Boards of Cooperative Educational Services

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In 1948, the New York State Legislature created the Boards of Cooperative Educational Services (BOCES) to provide school districts with a program of shared educational services.

History[edit]

BOCES owes its origin to a state legislative enactment authorizing the formation of intermediate school districts. Passed in 1948, the act was aimed at enabling small rural school districts to combine their resources to provide services that otherwise would have been uneconomical, inefficient, or unavailable.

BOCES was to be the temporary means by which careful transitions could be made to an intermediate district framework. Though its purposes were similar to those of the proposed intermediate districts, BOCES was conceived and written into the Education Law in its own separate sections (1950 and 1951).[1][2] Simpler in structure and less autonomous than projected intermediate districts, the BOCES proved itself worthy of being both means and end. Not one intermediate district was ever formed, and cooperative boards proliferated rapidly, especially during the mid-1950s, reaching 82 by 1958.

In 1972 the Intermediate School District Act was repealed.[3] Laws pertaining to BOCES, however, have remained on the books. Thus BOCES has developed from a special-purpose, interim agency into a formally recognized middle or intermediate unit in New York State's public education system. There are currently 37 BOCES incorporating all but 9 of the 697 school districts in New York State.

Moreover, other states have moved toward regional educational configurations like BOCES. At least 30 state legislatures have mandated or passed legislation, as educational service agencies study the idea.

Membership[edit]

The total area under supervision of a district superintendent is called a supervisory district.[4]

BOCES membership is not available to the so-called Big Five city school districts: New York City, Buffalo, Rochester, Yonkers, and Syracuse.

Once a district has joined a BOCES, it cannot withdraw and is obligated to pay its annual share of administrative, rental, or facilities expenses. BOCES services are, however, optional. They may be purchased or not purchased as the district's Board of Education (BOE) sees fit. The decision to purchase or not purchase BOCES services is made each school year by district BOEs.

How BOCES works[edit]

BOCES services are created when two or more school districts decide they have similar needs that can be met by a shared program. BOCES helps school districts save money by providing opportunities to pool resources and share costs.[4]

Sharing is an economical way for districts to provide programs and services that they might not be able to afford otherwise. It is often more efficient and less costly to operate one central service than it is to have separate programs in each school district. BOCES services are often customized offering districts the flexibility to meet their individual needs.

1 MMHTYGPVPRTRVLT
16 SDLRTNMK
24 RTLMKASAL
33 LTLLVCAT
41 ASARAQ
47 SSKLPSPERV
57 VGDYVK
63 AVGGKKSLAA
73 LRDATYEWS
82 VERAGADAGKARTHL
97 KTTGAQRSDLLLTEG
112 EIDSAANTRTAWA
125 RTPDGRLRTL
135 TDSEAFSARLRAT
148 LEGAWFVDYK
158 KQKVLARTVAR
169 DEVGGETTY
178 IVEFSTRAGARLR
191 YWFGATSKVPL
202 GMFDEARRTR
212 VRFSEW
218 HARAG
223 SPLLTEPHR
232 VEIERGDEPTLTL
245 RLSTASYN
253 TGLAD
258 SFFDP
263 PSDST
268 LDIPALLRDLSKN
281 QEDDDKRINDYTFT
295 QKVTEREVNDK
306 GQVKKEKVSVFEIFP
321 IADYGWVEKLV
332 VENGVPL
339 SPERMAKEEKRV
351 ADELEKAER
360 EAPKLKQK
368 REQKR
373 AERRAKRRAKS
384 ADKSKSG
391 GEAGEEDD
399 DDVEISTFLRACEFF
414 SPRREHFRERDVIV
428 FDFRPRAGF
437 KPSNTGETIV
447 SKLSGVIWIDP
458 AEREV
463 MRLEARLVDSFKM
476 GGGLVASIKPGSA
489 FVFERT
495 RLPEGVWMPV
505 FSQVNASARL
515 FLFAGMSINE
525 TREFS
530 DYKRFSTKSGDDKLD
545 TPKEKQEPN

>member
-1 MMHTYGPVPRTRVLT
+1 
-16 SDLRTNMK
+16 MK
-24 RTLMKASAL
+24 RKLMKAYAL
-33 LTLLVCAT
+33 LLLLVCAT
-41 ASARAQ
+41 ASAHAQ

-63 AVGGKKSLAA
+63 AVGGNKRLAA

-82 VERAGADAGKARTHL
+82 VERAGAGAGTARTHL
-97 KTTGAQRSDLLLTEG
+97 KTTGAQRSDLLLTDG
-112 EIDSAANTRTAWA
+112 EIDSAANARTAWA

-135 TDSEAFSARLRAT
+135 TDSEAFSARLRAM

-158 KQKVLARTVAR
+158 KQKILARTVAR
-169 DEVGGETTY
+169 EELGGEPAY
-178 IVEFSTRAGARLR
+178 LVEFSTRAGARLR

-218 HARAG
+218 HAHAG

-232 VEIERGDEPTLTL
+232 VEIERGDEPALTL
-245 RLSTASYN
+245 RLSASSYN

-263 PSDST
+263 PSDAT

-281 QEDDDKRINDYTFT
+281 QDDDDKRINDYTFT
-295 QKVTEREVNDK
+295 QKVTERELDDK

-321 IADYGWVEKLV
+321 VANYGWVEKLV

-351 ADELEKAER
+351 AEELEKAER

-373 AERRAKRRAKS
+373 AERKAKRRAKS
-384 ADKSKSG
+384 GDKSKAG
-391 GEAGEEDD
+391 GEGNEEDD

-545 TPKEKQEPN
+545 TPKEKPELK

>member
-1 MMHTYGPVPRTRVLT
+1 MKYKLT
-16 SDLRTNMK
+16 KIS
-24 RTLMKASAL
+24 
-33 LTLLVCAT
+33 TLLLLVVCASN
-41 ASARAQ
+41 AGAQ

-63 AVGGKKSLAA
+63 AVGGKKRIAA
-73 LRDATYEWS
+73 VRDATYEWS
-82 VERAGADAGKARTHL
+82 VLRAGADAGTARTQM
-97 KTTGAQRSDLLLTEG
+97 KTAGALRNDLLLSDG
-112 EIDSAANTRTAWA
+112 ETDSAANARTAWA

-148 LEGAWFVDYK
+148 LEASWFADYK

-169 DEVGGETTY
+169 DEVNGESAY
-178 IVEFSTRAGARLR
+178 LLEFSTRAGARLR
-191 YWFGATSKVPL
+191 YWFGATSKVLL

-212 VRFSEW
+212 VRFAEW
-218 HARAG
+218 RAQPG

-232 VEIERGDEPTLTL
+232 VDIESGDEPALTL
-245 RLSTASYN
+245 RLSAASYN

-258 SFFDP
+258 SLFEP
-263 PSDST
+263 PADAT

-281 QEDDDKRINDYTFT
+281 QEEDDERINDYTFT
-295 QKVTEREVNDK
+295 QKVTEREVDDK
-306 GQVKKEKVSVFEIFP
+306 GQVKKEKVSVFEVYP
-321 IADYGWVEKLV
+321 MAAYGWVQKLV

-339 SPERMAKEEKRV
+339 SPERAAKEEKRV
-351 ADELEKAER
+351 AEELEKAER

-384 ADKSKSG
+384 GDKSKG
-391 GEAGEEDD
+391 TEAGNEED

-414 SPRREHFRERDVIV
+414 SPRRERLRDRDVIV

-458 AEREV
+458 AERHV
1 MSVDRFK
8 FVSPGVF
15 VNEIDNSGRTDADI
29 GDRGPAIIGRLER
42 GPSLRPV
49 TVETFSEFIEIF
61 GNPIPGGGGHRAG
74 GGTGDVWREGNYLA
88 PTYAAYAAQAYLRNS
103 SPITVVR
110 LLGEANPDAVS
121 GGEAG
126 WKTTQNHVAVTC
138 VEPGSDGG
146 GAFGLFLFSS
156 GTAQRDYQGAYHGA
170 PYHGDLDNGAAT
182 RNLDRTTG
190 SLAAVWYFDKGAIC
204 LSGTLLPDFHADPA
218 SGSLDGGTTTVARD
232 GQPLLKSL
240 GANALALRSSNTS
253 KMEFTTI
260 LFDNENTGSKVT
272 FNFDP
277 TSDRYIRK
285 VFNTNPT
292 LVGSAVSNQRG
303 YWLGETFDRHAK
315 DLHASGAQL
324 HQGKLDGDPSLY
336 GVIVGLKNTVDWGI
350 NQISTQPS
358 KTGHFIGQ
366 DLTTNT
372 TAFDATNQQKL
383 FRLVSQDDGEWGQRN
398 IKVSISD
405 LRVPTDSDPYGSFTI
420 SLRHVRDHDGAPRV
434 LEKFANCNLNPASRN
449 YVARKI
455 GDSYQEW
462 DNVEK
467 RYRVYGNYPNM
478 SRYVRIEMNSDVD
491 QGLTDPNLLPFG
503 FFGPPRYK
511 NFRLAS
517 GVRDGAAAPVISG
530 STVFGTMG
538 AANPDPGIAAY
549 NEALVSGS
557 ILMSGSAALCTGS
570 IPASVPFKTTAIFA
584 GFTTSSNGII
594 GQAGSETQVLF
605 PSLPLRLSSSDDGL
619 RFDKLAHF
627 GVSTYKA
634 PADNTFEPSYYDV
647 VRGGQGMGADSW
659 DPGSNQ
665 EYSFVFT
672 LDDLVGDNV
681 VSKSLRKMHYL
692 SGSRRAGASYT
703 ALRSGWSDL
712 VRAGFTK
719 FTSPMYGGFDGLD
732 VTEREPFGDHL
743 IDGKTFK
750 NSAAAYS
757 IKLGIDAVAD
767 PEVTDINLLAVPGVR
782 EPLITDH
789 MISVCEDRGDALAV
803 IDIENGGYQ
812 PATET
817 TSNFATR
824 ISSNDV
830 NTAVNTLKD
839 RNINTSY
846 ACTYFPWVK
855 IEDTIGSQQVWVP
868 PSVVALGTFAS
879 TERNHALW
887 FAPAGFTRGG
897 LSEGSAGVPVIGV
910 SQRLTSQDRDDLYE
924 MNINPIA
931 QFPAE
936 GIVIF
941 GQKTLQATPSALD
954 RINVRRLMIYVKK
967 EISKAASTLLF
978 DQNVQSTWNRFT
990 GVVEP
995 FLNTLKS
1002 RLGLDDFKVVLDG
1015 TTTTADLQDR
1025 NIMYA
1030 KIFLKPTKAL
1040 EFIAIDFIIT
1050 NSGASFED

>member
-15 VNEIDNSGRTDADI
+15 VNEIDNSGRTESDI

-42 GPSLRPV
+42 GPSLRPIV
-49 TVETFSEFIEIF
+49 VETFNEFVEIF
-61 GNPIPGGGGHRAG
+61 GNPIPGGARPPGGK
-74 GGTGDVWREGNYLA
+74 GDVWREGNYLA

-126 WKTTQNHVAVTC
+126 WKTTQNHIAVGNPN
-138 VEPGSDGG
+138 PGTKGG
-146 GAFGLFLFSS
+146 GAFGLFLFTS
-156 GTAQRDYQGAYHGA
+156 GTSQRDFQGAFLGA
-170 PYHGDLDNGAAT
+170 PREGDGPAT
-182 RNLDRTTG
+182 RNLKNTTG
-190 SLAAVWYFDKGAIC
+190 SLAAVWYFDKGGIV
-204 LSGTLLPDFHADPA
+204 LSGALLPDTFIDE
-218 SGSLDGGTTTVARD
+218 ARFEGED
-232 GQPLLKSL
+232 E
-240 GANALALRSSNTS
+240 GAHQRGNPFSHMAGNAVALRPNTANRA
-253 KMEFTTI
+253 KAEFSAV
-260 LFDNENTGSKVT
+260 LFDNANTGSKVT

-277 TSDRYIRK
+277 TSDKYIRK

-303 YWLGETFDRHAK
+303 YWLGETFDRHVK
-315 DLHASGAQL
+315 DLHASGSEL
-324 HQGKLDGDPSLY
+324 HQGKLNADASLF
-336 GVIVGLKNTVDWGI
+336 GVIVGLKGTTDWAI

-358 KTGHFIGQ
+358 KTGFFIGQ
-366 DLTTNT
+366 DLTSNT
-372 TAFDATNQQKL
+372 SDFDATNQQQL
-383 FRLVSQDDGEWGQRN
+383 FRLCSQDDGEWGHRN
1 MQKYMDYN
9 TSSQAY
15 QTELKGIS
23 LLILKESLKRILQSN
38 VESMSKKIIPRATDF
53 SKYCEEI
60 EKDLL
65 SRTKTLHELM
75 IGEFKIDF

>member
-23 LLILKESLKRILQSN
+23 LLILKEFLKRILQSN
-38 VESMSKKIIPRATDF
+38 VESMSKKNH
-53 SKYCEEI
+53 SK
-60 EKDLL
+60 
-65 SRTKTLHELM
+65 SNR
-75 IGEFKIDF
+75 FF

BOCES is governed just as local districts are governed by a Board of Education, which is made up of representatives from component districts. Board members are responsible for curricular, financial, and other policy decisions, just as they are at the local level.

Members are elected by component school board members. BOCES board members do not need to be local school board members, but they must be eligible voters in component school districts of that BOCES.

Election to BOCES boards occurs at an annual BOCES meeting, which by law is held in April.[4]

The duties and powers of BOCES boards, as specified in 1950 of the Education Law of the State of New York, include the following:[1]

  • Appointment of a district superintendent, subject to approval of the Commissioner of Education;
  • Provision of cooperative educational services—with the commissioner's approval and on a contract basis—to component school districts;
  • Needs assessment and long-range planning for cooperative educational services in the supervisory district;
  • Employment of teachers and other support personnel to carry out BOCES programs;
  • Preparation of an adjustable budget for the supervisory district program and its administration;
  • Administration of payments for and costs of provided educational services;
  • Borrowing of money in anticipation of revenue due;
  • Entering into contracts with a variety of public agencies as well as non-public schools in order to arrange or provide services under specified conditions;
  • Renting, purchasing, or selling of property or facilities under specified conditions;
  • Making reports to the commissioner of education as required.

The District Superintendent[edit]

A BOCES board appoints its own chief executive officer, contingent upon approval of the commissioner of education. As a BOCES executive, the district superintendent serves local districts and is responsible to the board of education representing the component districts of the BOCES.[5]

The district superintendent also serves as a representative of the commissioner of education, providing educational leadership to local school districts in matter of law, policy, and practice.

Based on these responsibilities, the district superintendent has at least three important roles:

  • Educational change agent
  • Regional planner and coordinator
  • Field representative for the New York State Education Department, a consultative capacity designed to improve two-way communication between state and local levels

Services[edit]

Structure and procedures for providing services[edit]